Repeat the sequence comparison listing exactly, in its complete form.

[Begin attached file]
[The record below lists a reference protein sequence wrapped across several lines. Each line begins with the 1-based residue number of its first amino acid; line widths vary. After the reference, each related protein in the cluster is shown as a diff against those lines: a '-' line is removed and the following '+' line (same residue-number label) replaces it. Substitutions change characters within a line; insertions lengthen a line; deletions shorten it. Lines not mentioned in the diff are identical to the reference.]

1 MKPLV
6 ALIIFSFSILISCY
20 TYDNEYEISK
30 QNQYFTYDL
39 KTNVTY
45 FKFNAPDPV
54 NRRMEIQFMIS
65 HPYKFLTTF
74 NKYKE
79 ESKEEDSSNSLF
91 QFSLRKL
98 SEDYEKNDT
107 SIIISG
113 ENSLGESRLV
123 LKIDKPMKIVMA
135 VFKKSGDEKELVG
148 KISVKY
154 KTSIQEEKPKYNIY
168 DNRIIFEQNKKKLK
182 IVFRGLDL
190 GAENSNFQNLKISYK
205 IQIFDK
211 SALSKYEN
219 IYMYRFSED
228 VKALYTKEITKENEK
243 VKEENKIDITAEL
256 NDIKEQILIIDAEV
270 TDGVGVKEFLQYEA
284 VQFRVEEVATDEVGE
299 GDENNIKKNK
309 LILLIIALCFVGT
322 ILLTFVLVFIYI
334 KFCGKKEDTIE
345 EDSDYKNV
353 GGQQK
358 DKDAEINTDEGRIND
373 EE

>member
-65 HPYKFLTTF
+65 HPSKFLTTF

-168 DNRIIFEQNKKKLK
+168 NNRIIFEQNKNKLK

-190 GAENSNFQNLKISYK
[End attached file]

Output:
[The record below lists a reference protein sequence wrapped across several lines. Each line begins with the 1-based residue number of its first amino acid; line widths vary. After the reference, each related protein in the cluster is shown as a diff against those lines: a '-' line is removed and the following '+' line (same residue-number label) replaces it. Substitutions change characters within a line; insertions lengthen a line; deletions shorten it. Lines not mentioned in the diff are identical to the reference.]

1 MKPLV
6 ALIIFSFSILISCY
20 TYDNEYEISK
30 QNQYFTYDL
39 KTNVTY
45 FKFNAPDPV
54 NRRMEIQFMIS
65 HPYKFLTTF
74 NKYKE
79 ESKEEDSSNSLF
91 QFSLRKL
98 SEDYEKNDT
107 SIIISG
113 ENSLGESRLV
123 LKIDKPMKIVMA
135 VFKKSGDEKELVG
148 KISVKY
154 KTSIQEEKPKYNIY
168 DNRIIFEQNKKKLK
182 IVFRGLDL
190 GAENSNFQNLKISYK
205 IQIFDK
211 SALSKYEN
219 IYMYRFSED
228 VKALYTKEITKENEK
243 VKEENKIDITAEL
256 NDIKEQILIIDAEV
270 TDGVGVKEFLQYEA
284 VQFRVEEVATDEVGE
299 GDENNIKKNK
309 LILLIIALCFVGT
322 ILLTFVLVFIYI
334 KFCGKKEDTIE
345 EDSDYKNV
353 GGQQK
358 DKDAEINTDEGRIND
373 EE

>member
-65 HPYKFLTTF
+65 HPSKFLTTF

-168 DNRIIFEQNKKKLK
+168 NNRIIFEQNKNKLK

-190 GAENSNFQNLKISYK